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Duke Caboom lawsuit fizzles with Ninth Circuit ruling

Ninth Circuit Says Disney’s Duke Caboom Does Not Infringe Evel Knievel



“Duke Caboom is a fictional character, unlike Knievel, said the court. Second, Caboom has a different name, appearance and back story than Knievel, and Knievel is never directly mentioned in Toy Story 4.”


The U.S. Court of Appeals for the Ninth Circuit has affirmed an earlier ruling by Judge James C. Mahan of the District of Nevada dismissing a trademark infringement lawsuit filed by K and K Promotions, which owns the IP rights to famed American daredevil Evel Knievel. The Ninth Circuit agreed with Judge Mahan that the character of Duke Caboom from Walt Disney Studios and Pixar’s Toy Story 4 was not a literal depiction of Knievel, but rather a transformative use.



As we have previously reported, K&K Promotions is owned by Knievel’s son Kelly Knievel, and it had filed the underlying lawsuit in September 2020 accusing Disney and Pixar of intentionally modeling the “Toy Story 4″ character on Knievel. Kelly’s father, now deceased, was known for a series of motorcycle stunts, including jumps in 1967 over the Caesars Palace fountain in Las Vegas — including a spectacular near-fatal crash — and in 1975 over a row of buses at Wembley Stadium in London.


The animated Duke Caboom character, voiced by Keanu Reeves, did bear similarities to Evil Knievel. For example, he clearly road a motorcycle, albeit a plastic toy motorcycle, he wore a uniform and related gear reminiscent of some of the outrageous outfits Knievel favored in his own stunts, and he displayed a bravado commensurate with the “death defying” stunts he performed. K and K Promotions, had characterized the Caboom character as “a direct knock-off of the legend and historical significance” of Knievel’s father, the famous stunt motorcyclist who died in 2007 at 69 in Florida of lung disease.


U.S. District Judge James Mahan had dismissed the case against Walt Disney Studios Motion Pictures on Sept. 23, writing that while the Caboom character was “reminiscent” of Knievel, “Disney’s use of Evel Knievel’s likeness contains significant transformative elements” and is not a literal depiction. The judge also found that the film character has a different name and clothing, is Canadian rather than American, and wears a mustache and different hair color and style than Knievel.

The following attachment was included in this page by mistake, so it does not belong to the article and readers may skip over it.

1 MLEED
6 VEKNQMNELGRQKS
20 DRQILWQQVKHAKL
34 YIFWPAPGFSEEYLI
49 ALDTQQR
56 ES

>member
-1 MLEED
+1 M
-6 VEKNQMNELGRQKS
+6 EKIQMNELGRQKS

“Duke Caboom is not a carbon copy of Evel Knievel minus a few details,” Mahan wrote. “The Duke Caboom action figure is a representation of Disney’s expression in the film and not an attempt to imitate Evel Knievel.”


Why It Matters. As the Ninth Circuit ruling explained, application of trademark infringement test set forth in Rogers v. Grimaldi, 875 F.2d 994, 1000 (2d Cir. 1989) leads to a conclusion that K&K failed to show Duke Caboom is “explicitly misleading” as to its source. In order to determine whether the use of a mark is explicitly misleading the court considers: “(1) the degree to which the junior user uses the mark in the same way as the senior user and (2) the extent to which the junior user has added his or her own expressive content to the work beyond the mark itself.”


First, Duke Caboom is a fictional character, unlike Knievel, said the court. Second, Caboom has a different name, appearance and back story than Knievel, and Knievel is never directly mentioned in Toy Story 4. K&K had argued that Lanham Act claims cannot be decided on a motion to dismiss, but the Ninth Circuit said this is contrary to precedent, citing Brown v. Elec. Arts, Inc., 724 F.3d 1235, 1239 (9th Cir. 2013).


Further, as to K&K’s claim that Disney violated its right to publicity under Nevada law, the court said that the claim is barred by the transformative use defense. K&K had also asked for leave to amend its complaint based on internal Disney statements obtained during Discovery, but the district court denied the request.



In upholding Judge Mahan’s decision, the Court of Appeals held that the studios were immune to trademark claims by K and K, as Caboom was “clearly” relevant to the film, and that “unlike Evel Knievel, Duke Caboom is a fictional character in an animated film about toys that come to life.” The court also noted that Caboom was given a different backstory, name, and appearance, making it hard to claim that it was Knievel.


And, “even if the character may be generically reminiscent of Knievel to some extent, the district court properly concluded that it is not a literal depiction, and instead shares general features basic to stuntmen.”

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